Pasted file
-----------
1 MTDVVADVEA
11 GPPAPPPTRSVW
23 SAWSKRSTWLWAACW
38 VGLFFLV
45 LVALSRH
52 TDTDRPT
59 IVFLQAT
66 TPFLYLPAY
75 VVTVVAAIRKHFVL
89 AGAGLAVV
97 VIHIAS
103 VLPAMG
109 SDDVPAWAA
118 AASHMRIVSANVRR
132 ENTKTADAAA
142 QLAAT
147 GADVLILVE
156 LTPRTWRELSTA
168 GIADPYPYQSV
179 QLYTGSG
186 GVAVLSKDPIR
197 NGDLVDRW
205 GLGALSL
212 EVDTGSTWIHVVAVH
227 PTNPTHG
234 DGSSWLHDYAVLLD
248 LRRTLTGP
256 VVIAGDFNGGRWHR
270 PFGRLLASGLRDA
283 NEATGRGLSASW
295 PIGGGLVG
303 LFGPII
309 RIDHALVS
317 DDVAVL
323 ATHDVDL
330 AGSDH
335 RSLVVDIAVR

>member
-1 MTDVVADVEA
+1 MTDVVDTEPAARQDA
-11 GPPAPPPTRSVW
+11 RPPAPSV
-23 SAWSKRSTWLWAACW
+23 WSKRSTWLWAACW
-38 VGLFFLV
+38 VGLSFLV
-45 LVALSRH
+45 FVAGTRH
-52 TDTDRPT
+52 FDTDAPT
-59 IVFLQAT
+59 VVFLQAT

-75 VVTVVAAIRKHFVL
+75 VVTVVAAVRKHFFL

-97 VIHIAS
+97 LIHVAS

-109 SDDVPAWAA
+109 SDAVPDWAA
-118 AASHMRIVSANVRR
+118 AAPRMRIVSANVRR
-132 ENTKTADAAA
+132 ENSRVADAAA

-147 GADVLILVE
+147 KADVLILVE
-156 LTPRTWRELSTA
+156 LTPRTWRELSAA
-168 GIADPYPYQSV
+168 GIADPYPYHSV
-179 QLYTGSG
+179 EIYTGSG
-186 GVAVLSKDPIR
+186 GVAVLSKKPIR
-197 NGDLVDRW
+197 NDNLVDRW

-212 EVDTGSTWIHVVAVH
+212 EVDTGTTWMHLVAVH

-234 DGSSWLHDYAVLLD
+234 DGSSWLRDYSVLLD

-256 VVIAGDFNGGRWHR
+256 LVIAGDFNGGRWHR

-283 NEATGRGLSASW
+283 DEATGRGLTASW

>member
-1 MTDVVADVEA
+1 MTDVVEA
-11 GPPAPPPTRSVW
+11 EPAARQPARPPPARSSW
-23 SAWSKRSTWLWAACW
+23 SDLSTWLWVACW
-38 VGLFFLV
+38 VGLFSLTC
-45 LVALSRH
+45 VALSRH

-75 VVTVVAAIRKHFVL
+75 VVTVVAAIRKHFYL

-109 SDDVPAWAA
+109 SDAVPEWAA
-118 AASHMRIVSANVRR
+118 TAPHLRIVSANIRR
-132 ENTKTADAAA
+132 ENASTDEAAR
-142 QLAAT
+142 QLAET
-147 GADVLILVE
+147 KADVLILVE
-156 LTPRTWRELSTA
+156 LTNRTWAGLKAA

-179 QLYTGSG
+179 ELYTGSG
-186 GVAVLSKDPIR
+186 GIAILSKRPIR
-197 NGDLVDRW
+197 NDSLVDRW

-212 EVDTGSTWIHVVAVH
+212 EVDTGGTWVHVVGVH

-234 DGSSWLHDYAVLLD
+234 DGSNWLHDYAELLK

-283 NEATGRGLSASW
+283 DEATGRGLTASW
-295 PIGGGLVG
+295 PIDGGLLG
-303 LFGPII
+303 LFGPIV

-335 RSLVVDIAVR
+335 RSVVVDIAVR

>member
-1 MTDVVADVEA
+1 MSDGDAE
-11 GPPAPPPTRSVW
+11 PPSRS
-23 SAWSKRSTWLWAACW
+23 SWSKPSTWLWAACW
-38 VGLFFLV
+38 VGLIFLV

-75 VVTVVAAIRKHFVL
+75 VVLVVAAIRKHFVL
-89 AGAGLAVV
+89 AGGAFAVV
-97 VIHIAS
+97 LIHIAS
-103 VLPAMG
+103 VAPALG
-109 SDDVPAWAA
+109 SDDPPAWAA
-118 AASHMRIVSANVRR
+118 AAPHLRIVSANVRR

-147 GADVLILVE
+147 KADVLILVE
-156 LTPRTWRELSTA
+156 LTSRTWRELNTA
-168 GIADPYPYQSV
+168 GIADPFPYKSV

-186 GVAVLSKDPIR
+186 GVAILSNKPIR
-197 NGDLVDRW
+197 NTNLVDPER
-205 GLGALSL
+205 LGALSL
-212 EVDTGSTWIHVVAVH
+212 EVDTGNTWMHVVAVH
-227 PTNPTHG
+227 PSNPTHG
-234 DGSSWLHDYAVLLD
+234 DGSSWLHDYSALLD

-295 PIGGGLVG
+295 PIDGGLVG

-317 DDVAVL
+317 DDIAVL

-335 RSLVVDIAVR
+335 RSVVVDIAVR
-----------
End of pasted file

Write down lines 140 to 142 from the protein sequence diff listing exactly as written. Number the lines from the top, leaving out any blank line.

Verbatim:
+97 LIHIAS
-103 VLPAMG
+103 VAPALG